And this brings us to WHAT DO YOU NEED in order to be able to TRADE? You need FOUR things:
1. A Broker:Your broker is your key to the Exchange. You need someone to route your orders through to the exchange, to keep track of your orders, in short to manage your trades on the Exchange side. This is what your broker will do. He will ensure the necessary legal requirements are met, your orders are routed and executed correctly, etc. He will provide you with an interface to interact with him, some kind of inerface (web-based, maybe an application you install, maybe a Smartphone App) through which you are able to manage your account (transfer, move or withdraw funds), but also through which you are able to execute and manage your orders. A means by which you can communicate with him on what it is that you want to do. He makes the market data available for you to base our decision on, etc. (My broker gave me all three - I am able to manage my account from my iPad, I can view the market data on my iPad, enter and manage my positions. Later when at home with access to my PC I am able to use an interactive application to monitor and manage my positions. Doesn't matter where in the world I am, I may always open an app on my Smartphone and have full access to my business)
He is also the guy that you will phone when you have a position in the market and you have lost your internet connection and you need to check on that position, or ask someone to please monitor the position and take you out of the market at the right moment. Your broker is that person. He is on your side, he carries your best interests at heart. He does not do this for nothing, he gets paid for his services. This usually is in the form of a commission, a brokerage charge, that he will add onto every transaction that you perform. You cannot enter into this business without a reliable broker.
2. An Account: As highlighted above, you need to maintain the necessary margin in an account to use as guarantee when you enter your positions. You also need to provide the necessary free floating capital to absorb the price fluctuations in the market, ensure a positive balance at all times. Your broker will let you open and fund an account. He will make the necessary tools available for you to manage your account. What you want to look for is account security, how easy it is to fund your account, how easy it is to withdraw funds from your account, how easy it is to manage your account.
3. A Method to Enter the Market: You need some method whereby you decide when do you want to enter the market and in which direction? Do you use technical analysis, looking at momentum and moving averages and stochastics and stuff, or do you enter positions based on feeling? Do you subscribe to an advisory service? What method do you use to decide which markets do you want to transact in and when do you want to enter the market? In other words you need to invest in knowledge - knowledge about the markets and knowledge about how to tell where the market is most likely headed. You then need to decide when will you enter and in which direction..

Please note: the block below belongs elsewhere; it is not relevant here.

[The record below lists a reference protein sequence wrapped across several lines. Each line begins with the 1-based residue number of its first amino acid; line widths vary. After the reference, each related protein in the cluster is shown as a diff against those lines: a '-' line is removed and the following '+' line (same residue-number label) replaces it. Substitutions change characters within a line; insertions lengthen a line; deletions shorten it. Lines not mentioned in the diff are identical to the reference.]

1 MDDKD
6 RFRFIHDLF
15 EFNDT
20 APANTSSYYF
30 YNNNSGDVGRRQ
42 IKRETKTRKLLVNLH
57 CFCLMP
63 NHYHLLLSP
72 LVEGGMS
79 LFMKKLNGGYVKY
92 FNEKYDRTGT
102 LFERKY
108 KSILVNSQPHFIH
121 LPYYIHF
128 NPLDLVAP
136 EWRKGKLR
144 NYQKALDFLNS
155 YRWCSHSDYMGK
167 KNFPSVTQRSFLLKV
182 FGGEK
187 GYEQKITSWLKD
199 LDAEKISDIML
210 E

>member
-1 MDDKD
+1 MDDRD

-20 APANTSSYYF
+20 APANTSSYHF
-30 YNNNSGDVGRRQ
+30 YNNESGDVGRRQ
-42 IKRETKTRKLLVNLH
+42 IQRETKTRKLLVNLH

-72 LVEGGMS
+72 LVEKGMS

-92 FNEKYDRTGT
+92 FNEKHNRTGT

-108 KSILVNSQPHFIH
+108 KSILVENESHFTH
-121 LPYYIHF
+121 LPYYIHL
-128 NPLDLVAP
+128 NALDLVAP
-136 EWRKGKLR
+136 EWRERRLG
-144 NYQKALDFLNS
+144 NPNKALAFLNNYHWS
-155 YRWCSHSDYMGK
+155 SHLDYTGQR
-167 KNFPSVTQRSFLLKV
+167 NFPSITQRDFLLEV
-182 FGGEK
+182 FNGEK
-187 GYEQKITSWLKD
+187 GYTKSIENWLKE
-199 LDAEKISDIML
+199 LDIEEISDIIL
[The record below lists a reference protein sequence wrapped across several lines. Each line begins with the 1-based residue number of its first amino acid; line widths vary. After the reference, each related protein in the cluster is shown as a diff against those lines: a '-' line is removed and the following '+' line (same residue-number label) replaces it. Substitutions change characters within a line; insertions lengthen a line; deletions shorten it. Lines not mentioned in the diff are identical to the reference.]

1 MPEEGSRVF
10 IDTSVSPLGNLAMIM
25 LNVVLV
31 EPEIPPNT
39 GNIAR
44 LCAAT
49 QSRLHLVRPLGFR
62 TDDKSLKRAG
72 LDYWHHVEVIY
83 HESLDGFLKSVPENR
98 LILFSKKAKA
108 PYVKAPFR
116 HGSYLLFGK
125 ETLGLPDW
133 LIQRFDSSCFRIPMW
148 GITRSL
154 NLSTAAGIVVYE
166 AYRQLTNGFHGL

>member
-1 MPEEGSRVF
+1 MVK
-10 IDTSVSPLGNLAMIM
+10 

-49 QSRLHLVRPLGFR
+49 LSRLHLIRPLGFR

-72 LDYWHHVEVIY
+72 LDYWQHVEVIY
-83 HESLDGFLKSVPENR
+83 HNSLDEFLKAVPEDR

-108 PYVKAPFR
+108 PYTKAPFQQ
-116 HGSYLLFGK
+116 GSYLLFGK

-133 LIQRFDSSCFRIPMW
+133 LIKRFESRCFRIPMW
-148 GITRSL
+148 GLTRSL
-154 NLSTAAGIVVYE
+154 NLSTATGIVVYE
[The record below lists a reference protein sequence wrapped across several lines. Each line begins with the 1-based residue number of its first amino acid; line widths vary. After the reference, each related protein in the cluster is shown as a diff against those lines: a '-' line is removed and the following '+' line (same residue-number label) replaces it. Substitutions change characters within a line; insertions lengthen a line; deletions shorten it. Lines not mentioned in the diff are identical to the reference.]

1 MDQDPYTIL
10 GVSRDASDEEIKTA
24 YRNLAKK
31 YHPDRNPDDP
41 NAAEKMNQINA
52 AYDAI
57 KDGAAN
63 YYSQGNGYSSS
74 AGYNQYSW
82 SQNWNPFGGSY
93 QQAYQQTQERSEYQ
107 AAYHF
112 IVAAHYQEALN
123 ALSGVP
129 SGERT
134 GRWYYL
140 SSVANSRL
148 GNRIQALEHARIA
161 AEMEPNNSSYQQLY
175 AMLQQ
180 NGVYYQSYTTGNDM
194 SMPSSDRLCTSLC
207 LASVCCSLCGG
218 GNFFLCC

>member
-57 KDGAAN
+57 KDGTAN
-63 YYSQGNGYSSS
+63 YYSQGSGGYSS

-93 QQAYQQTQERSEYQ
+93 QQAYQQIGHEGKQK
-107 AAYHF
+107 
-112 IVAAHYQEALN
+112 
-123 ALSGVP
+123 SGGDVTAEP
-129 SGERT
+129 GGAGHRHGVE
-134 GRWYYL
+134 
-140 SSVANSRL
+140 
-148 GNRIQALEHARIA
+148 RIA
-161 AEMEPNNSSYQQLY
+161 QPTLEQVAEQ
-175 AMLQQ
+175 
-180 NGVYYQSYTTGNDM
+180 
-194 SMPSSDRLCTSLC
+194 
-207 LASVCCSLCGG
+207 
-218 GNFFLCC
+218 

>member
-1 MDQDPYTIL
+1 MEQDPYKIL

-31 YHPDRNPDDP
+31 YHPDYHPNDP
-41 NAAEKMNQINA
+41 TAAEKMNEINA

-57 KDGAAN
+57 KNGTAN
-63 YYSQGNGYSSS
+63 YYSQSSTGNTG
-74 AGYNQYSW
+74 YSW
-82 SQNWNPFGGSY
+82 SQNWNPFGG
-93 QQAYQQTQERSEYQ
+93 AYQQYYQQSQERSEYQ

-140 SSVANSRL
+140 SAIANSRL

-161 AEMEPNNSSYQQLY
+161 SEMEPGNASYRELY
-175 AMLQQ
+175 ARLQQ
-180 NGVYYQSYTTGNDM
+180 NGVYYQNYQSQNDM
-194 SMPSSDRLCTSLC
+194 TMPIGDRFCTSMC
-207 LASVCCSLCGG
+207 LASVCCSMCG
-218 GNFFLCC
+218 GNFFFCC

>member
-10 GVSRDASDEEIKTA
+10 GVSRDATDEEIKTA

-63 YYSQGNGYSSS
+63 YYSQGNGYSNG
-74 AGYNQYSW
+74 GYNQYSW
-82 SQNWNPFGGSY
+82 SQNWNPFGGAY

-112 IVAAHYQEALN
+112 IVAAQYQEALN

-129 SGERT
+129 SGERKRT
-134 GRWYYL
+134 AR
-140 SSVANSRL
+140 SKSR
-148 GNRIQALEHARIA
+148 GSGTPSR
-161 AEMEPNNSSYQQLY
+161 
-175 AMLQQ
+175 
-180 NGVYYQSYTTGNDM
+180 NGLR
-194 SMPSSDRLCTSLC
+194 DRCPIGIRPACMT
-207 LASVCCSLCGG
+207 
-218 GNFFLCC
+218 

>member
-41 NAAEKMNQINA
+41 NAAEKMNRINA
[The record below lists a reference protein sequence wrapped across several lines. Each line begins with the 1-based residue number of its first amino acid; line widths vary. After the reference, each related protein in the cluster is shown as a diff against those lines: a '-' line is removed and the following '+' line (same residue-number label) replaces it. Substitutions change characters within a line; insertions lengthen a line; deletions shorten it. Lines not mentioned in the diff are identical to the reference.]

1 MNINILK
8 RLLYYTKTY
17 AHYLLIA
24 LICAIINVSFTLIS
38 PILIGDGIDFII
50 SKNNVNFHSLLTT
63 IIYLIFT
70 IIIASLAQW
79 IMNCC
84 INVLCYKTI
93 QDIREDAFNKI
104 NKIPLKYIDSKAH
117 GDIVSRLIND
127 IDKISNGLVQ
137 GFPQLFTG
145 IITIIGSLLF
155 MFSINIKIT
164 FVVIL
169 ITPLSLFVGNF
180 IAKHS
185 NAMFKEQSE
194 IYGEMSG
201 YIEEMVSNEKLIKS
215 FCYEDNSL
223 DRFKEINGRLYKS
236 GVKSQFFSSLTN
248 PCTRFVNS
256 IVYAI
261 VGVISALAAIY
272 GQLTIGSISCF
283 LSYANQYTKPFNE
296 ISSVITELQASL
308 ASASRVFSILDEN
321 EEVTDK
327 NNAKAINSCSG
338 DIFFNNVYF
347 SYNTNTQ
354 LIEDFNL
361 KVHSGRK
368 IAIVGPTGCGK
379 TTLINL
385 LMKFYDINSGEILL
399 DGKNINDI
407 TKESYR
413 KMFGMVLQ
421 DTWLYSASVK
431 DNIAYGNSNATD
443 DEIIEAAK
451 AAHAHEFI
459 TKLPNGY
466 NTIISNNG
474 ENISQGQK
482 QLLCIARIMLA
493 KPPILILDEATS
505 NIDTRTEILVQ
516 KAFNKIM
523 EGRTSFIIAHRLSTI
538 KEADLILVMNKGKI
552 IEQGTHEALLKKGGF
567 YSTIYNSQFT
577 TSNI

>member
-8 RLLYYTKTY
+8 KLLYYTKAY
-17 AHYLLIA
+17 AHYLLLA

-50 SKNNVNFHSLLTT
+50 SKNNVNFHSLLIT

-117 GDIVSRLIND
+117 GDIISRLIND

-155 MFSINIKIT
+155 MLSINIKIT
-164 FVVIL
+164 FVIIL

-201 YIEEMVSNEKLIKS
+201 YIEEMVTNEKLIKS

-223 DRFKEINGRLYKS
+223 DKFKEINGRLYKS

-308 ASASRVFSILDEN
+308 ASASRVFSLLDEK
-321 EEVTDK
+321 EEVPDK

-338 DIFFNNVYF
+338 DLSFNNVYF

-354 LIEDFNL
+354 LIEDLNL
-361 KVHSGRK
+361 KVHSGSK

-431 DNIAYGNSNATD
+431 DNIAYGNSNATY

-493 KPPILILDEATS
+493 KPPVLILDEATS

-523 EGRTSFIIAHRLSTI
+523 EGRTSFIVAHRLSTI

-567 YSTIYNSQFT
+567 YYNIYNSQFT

4. A Money-Management (or Trade Management) Strategy: This is probably the most important aspect - the key to success. Once you are into a trade, how do you manage that position to completion? Get this right and you will make a success of your business. Get it wrong and you are in for a very tough time! The market is not a playground, if you get it wrong it will eat you alive, spit out what is left and move on without you! Unfortunately you cannot just invest in a system to give you this. This is something YOU have to come up with, YOU need to develop the necessary discipline, the necessary methodology. No one else can do this for you. It comes with experience.
When you decide to enter the market you have to have a very clear goal in mind - how much profit are you after, what do you want to achieve. But also how much of a loss are you willing to take and how will you take that loss, how will you get out of the market when things go wrong? You have to have a very clear understanding of this, a business plan, BEFORE you enter the market. (For example, in our Corn trade with the Futures (Trading Example), the moment we had $450 profit, the correct strategy would have been to put in a stop loss on the trade at half the profit, or at break-even, depending on the person - a standing order lying in the market and you would have been stopped out of that market when it corrected. An unsound strategy would have waited, eager to see more profit, then be surprised to see the sudden correction and the resultant loss. The unsound strategy would then start arguing with itself, telling itself it is only a correction, to not go out yet, just wait it out, it will turn profitable again - the market would have played havoc with unsound strategy's emotions. Unsound strategy would eventually have taken a $500 loss, on a trade that did give him $450 profit at some point and an opportunity to get out, even if it was only with $200! But $200, or $0 compared to -$500!?)
OK, this is what you need to trade these markets.
Where does the Options Explorer fit in?
(If you don't know what the Options Explorer is yet, you may use this link -
BUT note this will kick you back to the optionsexplorer.co.za website and you will have to use the back button at the top of your browser to get
back here). The Options Explorer will help you with: